A split stage in Richard Jones's 2016 production, revived with Gerard Jones, succinctly demonstrates in Miriam Buether's design the haves and the have-nots. Above, the comfortable and influential life of the prosperous and decision-making boyars, in their gilded halls; below, the increasingly wretched existence of the peasantry, at a time of famine that even Godunov, who dispenses food and gold, cannot relieve.
Boris Godunov is crowned Tsar of Russia. Photo: Clive Barda
It is in the golden apse that little Dmitry has his throat cut as he plays with his spinning top. The slightly stylised scene plays out again and again in the Tsar's mind, and in the audience's sight. Steel yourself. Only with the sacramental enthronement of the new Tsar is the stage flooded with dazzling colour, ceremonial robes by Nicky Gillibrand a tapestry of ruby, sapphire and gold.
Boris Godunov was much revised by Musorgsky himself, and 'improved' by later composers. But here is the intense 1869 original, with its clear and direct storytelling. Despite the great set-pieces, the staggeringly rich orchestration and the reminder, in the form of a sprawling map, of the scale of the Tsar's lands, it is essentially an intense psychological portrait of a flawed man in decline.
The storytelling is at its most compelling when the bass Matthew Rose, as the chronicler monk Pimen, unfolds to a novice, Grigory, the recent history of Russia and its tsars. This massive tale he spins with the impeccable timing and phrasing that are the hallmarks of Rose's flair for narrative. He has the finest actors' gift for pulling you to the edge of your seat. It's not often you find yourself thinking, oh tell me more about 16th-century tyrants, do.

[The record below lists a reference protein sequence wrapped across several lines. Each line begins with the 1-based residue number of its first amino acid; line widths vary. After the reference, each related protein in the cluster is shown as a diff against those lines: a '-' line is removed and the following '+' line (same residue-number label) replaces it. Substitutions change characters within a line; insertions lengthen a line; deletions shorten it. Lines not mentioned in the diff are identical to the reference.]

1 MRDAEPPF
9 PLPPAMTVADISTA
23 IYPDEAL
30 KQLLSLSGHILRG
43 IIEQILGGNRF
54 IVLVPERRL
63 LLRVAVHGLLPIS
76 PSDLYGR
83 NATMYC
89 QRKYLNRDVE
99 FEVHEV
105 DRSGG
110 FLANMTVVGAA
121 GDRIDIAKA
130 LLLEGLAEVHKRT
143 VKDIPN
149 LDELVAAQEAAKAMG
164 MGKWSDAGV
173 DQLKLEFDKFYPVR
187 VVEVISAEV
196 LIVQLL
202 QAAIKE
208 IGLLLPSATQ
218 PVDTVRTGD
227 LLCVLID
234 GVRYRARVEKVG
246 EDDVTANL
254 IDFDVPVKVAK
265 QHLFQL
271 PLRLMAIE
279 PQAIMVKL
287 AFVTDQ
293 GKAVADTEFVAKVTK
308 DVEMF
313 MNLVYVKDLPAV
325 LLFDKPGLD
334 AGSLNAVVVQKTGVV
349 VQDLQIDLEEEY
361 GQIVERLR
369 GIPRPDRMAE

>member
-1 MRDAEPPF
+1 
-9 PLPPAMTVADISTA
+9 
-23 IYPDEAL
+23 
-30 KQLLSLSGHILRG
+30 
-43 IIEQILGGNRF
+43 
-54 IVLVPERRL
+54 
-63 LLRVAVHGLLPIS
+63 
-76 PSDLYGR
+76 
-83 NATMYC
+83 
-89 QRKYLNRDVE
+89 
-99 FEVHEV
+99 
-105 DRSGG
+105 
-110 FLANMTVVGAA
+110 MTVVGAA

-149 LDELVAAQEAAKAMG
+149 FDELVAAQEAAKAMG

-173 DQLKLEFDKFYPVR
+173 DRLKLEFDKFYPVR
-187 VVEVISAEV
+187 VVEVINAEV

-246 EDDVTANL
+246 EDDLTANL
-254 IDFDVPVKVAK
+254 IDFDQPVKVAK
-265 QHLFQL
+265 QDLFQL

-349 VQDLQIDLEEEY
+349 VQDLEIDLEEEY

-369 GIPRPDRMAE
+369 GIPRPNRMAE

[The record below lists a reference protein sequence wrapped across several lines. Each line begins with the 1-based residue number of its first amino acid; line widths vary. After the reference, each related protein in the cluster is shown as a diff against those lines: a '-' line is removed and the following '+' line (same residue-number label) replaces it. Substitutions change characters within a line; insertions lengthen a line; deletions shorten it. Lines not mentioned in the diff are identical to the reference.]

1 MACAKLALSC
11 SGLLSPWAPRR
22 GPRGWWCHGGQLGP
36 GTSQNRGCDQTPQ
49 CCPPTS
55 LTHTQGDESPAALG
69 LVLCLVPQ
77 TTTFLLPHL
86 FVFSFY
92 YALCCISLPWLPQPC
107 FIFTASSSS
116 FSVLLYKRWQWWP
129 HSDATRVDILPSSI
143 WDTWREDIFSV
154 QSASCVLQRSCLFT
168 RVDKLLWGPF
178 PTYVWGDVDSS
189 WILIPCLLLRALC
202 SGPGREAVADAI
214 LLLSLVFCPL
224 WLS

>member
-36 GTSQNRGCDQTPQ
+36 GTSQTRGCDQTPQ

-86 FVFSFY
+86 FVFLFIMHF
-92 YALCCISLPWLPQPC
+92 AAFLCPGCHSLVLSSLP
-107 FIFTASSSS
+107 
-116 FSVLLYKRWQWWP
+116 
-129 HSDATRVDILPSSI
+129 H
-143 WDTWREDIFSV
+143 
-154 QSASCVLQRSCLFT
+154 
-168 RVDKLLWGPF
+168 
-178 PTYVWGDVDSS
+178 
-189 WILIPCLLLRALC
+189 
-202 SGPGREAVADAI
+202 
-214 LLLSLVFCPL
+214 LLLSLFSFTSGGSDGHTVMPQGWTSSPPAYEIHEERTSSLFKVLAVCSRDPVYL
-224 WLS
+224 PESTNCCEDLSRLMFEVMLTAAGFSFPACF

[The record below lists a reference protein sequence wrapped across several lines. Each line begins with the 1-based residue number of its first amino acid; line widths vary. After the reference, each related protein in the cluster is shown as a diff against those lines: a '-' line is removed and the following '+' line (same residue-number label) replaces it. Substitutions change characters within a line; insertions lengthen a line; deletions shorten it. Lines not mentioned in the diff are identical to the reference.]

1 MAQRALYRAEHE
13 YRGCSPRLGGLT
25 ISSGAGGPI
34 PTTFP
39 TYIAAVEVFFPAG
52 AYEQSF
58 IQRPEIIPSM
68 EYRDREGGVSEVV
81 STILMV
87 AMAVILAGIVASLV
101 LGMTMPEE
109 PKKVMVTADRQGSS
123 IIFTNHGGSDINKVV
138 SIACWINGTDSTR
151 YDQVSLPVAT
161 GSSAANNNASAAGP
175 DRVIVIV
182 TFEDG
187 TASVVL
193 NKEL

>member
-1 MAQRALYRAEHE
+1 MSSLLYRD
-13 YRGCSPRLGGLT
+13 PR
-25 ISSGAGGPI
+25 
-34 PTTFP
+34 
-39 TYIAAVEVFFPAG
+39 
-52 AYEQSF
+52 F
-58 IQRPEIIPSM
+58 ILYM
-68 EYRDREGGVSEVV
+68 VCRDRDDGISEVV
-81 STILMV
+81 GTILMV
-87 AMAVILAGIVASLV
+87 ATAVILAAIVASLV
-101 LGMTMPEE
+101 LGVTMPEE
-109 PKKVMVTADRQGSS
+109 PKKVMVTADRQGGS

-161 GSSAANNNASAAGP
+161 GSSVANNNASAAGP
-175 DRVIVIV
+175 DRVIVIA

Matthew Rose as Pimen is a master storyteller. Photo: Clive Barda
Pimen's portrait of the child Dmitry, with his distinctive red hair, makes fiery-headed Grigory believe he can break free of his holy orders, impersonate Dmitry, whose demise has been questioned by some, and challenge Boris. Already maddened by guilt, news of this assault on his power pushes the Tsar to the frazzled edge. Tenor David Butt Philip is, by contrast, fresh and focused as the young pretender.
No one does mad, staring eyes across a packed auditorium like Bryn Terfel, and the occasional rawness in the gigantic voice only compounds his underlying vulnerability. As his character falls apart, the roar thins to a hollow rasp, and as life slips away, Boris collapses into his massive, mane-like coat, a mighty lion finally floored.
Terfel has stepped across to this role straight from his terrifying Scarpia in Puccini's Tosca, so performing two roles in the same house back to back for the first time in his illustrious career. It's quite a feat.
The power of Boris Godunov (Bryn Terfel) is challenged. Photo: Clive Barda
There is an exciting conducting debut by Dutch National Opera's Marc Albrecht, the magnificent and vast Royal Opera Chorus on tremendous form, and the Orchestra of the Royal Opera House resplendent in Musorgsky's lavish score. Also making a thrilling house debut, Russian baritone Boris Pinkhasovich as the clerk of the boyars. Listen out for more from him.
Sung through without an interval, one hour in there is light relieft in the form of a comical music-hall turn from Covent Garden veteran John Tomlinson as the maudlin drunk Varlaam, snuffling and grunting to his first drink like a warthog at the watering hole. Sidekick Harry Nicoll as Missail accompanies Varlaam's hilariously rambling song – on the spoons.
From spoons to splendour, this is a spellbinding evening. And alongside the singular story of Russia's Boris run the political truths that never date and that cross borders. Of the people, it is observed: 'They believe any lies they are fed. They are impressed by audacity.' Remind you of anybody?
Boris Godunov is sung in Russian with English surtitles. Further performances are on 22, 25, 27 and 29 June; 3 July.
|What||Boris Godunov, Royal Opera House review|
|Where||Royal Opera House, Bow Street, Covent Garden, London, WC2E 9DD | MAP|
|Nearest tube||Covent Garden (underground)|
19 Jun 19 – 03 Jul 19, six performances, no interval
|Website||Click here for more information and booking|